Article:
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August 2008

Blackberry Flummery


I have this thing about fruit. If it's fresh - and good, you know, the kind that simply glows with flavor, zings on your tongue - then all I can do is eat it fresh and raw, out of hand. Cooking it feels like I'm spoiling the whole point. Jams, pies, compotes - they're more for middling fruit or the frozen stuff, fruit that could use a little sugar and warmth to coax out its juicy flavors. But if you've got that one perfect, bursting peach or that handful of raspberries simply alive with the flavor of summer, I say eat as is and throw away your recipes. Life's too short.

But then the New York Times goes and publishes an article about an adorably-named dish called "flummery" and it's all I can do to keep myself from racing to the store, because, well, flummery! I am powerless in the presence of English puddings. Flummery and fool, syllabub and spotted dick, trifle and treacle - I don't know what it is about those goofy names, but Jane Grigson and Laurie Colwin always work me up into a state when they write about those suet crusts and dried fruits and ginger-studded whatsits. If anything can get me to ignore my self-imposed rule of not cooking any wondrous summer fruit, I suppose the English (Welsh!) can. Besides, could you say no to a softly set fruit pudding served with cream?

What happened next will probably have several people related to me by blood or (common) law in impolite giggles.

I went to the store to buy a quart of blackberries to make said flummery and proceeded to spend HALF AN HOUR trying to figure out how many pints make a quart. Dry pints. Dry quart. Wait, do I even mean pints? I mean those little clam shell plastic things that raspberries and blackberries are sold in these days when you're at the grocery store and not at the farmer's market where you should be and where the farmers would not only know the answer to your questions, they would roll their eyes - well-deservedly - at you to boot, guaranteeing that your shame would mean you'd never forget the thing about pints and quarts again. I suppose it will come as no surprise that no one in the store could help me. But who am I to get indignant?


I bought four of those little plastic shell containers full of blackberries with crossed fingers, hoping that the internet would help me. It didn't. Either there's paltry information out there about how, exactly, to calculate the weight of a dry quart or I am a bigger idiot than I ever thought. (It's quite possible. I have, let's say, issues with some of the more precise details of mathematics.) In the end, I measured out a little more than four cups of blackberries, popped the rest in my mouth as a soothing mental analgesic, and decided to stop worrying.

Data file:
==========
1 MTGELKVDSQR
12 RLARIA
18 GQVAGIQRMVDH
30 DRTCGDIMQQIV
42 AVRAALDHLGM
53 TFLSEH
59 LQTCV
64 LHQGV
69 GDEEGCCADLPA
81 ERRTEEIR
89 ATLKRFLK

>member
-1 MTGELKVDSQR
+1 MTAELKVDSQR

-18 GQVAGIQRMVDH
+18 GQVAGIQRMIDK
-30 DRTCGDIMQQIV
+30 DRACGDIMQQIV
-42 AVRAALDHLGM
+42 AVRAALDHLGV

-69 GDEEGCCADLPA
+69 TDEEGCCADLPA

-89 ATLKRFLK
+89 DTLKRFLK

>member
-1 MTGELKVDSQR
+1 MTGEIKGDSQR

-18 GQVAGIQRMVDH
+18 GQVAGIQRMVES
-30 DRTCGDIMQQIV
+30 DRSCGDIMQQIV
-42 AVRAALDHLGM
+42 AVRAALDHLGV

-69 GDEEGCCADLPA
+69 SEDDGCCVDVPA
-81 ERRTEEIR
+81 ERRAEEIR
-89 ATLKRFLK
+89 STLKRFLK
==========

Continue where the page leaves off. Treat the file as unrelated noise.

First of all, blackberries are delicious, people. I never buy them, but goodness, I should do so more often. And hot blackberries, stewed into submission with sugar and then gently gelled with cornstarch? Are a floral, fragrant, gorgeously purple dream. A few comments: I didn't strain the berries as directed to in the original recipe - I like my fruit desserts chunky (remind me to tell you about rote Gruetze one day). Also, I found the flummery far too sweet. (If it turns out that I was wrong about my quart measurements, then I take that back). I'd advise you to use less sugar - try 1/2 cup or 2/3, if you've got a sweet tooth. Remember that you might be serving this with heavy cream, which has its own sweetness and is usually served with berries that don't have even the merest sprinkling of sugar on them.

I ate the flummery one night with cream and found the whole thing sort of powerful and overbearing - too heavy, too sweet. The next night, though, I pulled the flummery straight from the cold fridge and ate it with plain Liberte. And that's when the angels sang. It was wonderful. Something had definitely happened to those berries over the night, and the acidity of the yogurt was the perfect foil. We gobbled up the rest like a bunch of 19th century English urchins and practically banged our spoons on the table for more.

Blackberry Flummery
Serves 6 to 8

1 quart fresh blackberries
1/2 to 3/4 cup sugar, depending on your sweet tooth
2 tablespoons cornstarch
3 tablespoons cold water
Juice of half a lemon
Heavy cream or plain yogurt, for serving

1. Combine the berries, sugar and ½ cup hot water in a saucepan. Cook over low heat, stirring, until the mixture is liquid. Bring to a boil.

3. Meanwhile, blend the cornstarch with the cold water or milk. Stir this into the boiling berries. Add the lemon juice. Simmer for 1 minute. Serve with heavy cream.

Cooking For A New Family